Weather Quilt

Weather Quilt lesson plan

Use Crayola® Fabric Crayons to make a class quilt!

  • 1.

    A teacher or parent volunteers prepare fabric quilt squares. Use white or light-colored, prewashed 100% synthetic fabric or fabric blends with at least 60% synthetic fibers. Cut fabric into the desired quilt-square size.

  • 2.

    Students measure and cut paper squares the same size as the quilt squares, using Crayola Scissors. This paper is called a dye sheet, and will be used to transfer the design (in reverse) to the quilt fabric.

  • 3.

    Draw designs and/or write words on the dye sheet with Crayola Fabric Crayons. Remember, letters must be written backward. To make this easier to do, draw letters with a black Crayola Washable Marker on the back of the dye sheet. Turn over, and fill in the backward letters. When ironed on, the words will be readable.

  • 4.

    Blend and mix fabric crayon colors. For example, magenta and orange can be blended to make red. For texture, leave crayon crumbs on the dye sheet. For sharper images, brush crumbs off.

  • 5.

    Place a pad of recycled newspaper on a safe ironing surface in a well-ventilated area. Cover the recycled newspaper with white paper. Place a decorated dye sheet face down on the quilt fabric. Cover with a second sheet of white paper.

  • 6.

    Adults should do the ironing. Set the iron to NO steam and COTTON. Slowly press on the entire design with steady pressure. Lift the iron to move to other areas. When the design begins to show through the back of the dye sheet, check the color transfer by carefully lifting one corner of the dye sheet. Repeat to transfer all designs. Sew the quilt pieces together.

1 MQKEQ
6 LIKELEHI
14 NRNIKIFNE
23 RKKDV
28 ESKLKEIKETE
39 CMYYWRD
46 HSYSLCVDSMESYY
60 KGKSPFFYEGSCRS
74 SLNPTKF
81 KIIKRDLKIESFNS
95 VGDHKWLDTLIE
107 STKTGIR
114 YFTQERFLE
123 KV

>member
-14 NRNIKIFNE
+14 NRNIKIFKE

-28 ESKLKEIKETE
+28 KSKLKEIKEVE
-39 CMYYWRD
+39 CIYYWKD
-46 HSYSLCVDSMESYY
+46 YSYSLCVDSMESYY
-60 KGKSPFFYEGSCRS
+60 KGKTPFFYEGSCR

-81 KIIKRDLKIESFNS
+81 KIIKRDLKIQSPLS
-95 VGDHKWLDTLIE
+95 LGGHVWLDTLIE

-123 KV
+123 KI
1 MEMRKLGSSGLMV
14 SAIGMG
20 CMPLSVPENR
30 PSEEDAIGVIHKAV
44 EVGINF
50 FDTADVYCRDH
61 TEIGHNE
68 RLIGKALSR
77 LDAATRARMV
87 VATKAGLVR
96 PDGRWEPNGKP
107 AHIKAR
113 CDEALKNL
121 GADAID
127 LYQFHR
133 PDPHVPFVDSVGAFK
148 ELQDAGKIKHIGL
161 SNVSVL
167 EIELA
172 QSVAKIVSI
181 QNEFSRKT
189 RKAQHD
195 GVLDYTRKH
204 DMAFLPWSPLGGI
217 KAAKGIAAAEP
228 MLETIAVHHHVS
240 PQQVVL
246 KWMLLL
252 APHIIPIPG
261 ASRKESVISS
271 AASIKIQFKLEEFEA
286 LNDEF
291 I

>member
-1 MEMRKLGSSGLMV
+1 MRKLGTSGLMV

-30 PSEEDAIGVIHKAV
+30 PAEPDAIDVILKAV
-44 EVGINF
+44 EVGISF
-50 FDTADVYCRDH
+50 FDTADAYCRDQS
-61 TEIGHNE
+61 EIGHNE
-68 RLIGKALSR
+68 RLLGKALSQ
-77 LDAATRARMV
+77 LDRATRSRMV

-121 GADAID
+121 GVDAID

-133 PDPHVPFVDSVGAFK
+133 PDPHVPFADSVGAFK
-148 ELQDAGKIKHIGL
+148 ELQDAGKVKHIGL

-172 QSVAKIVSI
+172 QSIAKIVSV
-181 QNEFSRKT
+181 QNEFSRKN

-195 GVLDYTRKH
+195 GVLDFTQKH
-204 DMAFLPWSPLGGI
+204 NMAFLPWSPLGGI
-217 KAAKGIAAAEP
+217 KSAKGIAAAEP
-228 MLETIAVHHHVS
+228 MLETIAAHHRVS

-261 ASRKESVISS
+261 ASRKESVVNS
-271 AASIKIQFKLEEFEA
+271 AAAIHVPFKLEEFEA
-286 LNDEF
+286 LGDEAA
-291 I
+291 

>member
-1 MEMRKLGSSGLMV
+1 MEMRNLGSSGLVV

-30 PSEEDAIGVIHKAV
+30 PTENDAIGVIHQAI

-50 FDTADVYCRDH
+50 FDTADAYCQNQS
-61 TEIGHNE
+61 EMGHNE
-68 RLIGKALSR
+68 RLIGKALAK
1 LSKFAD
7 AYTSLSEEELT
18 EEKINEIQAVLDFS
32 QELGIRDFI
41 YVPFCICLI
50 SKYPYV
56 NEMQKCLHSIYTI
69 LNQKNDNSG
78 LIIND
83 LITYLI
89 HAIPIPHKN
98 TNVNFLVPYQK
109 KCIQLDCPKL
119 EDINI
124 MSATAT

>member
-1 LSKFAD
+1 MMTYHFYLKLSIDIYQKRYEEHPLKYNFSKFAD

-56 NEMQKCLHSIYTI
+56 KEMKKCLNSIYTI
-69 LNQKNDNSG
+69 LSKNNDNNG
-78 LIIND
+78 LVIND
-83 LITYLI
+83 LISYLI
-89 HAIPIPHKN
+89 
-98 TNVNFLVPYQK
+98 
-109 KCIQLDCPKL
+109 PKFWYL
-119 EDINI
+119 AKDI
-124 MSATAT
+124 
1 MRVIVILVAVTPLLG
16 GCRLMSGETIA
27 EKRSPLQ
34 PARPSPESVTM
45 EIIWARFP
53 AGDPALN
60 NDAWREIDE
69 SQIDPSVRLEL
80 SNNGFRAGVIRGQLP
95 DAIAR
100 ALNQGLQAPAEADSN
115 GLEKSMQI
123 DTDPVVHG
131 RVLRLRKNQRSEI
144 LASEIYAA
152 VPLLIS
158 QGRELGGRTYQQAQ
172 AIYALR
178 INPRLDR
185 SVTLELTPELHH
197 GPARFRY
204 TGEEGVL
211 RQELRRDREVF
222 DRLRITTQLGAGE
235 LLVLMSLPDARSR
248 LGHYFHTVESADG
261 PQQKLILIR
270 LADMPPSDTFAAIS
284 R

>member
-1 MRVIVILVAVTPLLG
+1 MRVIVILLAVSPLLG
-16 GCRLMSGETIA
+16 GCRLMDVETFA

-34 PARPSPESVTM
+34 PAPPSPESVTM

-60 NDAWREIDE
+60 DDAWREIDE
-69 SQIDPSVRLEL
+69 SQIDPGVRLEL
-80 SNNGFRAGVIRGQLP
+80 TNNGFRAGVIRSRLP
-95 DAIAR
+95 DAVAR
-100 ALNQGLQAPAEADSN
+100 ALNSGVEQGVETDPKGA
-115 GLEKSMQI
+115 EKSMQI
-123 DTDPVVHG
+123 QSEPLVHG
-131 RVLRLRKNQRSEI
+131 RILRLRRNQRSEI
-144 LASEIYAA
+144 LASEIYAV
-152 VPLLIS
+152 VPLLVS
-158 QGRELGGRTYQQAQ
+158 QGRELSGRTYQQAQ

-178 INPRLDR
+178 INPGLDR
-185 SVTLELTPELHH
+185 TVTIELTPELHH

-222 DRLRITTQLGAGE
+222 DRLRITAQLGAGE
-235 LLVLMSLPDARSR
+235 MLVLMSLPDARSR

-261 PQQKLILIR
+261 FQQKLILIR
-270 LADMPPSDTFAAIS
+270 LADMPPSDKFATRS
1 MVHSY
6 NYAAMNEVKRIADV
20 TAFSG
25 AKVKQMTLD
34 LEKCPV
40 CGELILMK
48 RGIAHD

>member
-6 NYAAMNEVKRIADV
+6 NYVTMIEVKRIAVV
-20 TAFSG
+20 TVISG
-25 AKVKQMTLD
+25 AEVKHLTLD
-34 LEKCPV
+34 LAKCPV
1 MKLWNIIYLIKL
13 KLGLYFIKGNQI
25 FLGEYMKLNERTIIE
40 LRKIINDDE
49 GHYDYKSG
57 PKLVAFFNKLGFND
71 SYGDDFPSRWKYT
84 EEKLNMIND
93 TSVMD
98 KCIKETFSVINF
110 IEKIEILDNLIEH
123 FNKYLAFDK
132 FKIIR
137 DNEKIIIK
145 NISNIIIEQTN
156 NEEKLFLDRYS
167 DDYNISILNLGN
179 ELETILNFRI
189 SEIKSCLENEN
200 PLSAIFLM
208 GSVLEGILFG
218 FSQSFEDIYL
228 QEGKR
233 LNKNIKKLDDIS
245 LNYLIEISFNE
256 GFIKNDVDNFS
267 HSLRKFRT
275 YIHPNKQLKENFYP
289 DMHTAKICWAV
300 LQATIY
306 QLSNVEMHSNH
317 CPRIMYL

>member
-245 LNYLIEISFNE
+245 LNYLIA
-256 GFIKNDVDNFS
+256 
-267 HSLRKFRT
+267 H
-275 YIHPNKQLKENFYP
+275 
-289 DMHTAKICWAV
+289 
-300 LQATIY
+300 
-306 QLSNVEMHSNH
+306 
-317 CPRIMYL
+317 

• 7.

    Decorated squares and quilts can be machine washed and ironed. Do not bleach and do not place in a dryer.

Standards

  • LA: Engage effectively in a range of collaborative discussions (one-on-one, in groups, and teacher led) with diverse partners on grade level topics and texts, building on others’ ideas and expressing their own clearly.
  • LA: Determine the meaning of general academic and domain-specific words and phrases in a text relevant to a grade level topic or subject area.
  • LA: Produce clear and coherent writing in which the development, organization, and style are appropriate to task, purpose, and audience.
  • SCI: Represent data in tables and graphical displays to describe typical weather conditions expected during a particular season.
  • SCI: Obtain and combine information to describe climates in different regions of the world.
  • SS: Use appropriate resources, data sources, and geographic tools to generate, manipulate, and interpret information.
  • VA: Intentionally take advantage of the qualities and characteristics of art media, techniques, and processes to enhance communication of experiences and ideas. Select and use the qualities of structures and functions of art to improve communication of ideas.
  • VA: Select and use the qualities of structures and functions of art to improve communication of ideas.

Adaptations

  • Possible classroom resources include: Weather by Seymour Simon; DK Eyewitness Books: Weather by Brian Cosgrove; How the Weather Works: A Hands-on Guide to Our Changing Climate (Explore the Earth) by Christiane Dorion
  • Invite a local meteorologist to talk with the class. Prior to the visit, students compose questions for the expert. Afterwards, students post learning to a class blog.
  • Organize a field trip for the class to tour a local weather station. After the trip, students post learning to a class blog.
  • Encourage student groups to investigate specific types of extreme weather in-depth, such as hurricanes, tsunamis, tornadoes, etc. Organize research into an electronic format for presentation to classmates.
  • Use the quilt technique to illustrate student learning in another science or social studies unit of study.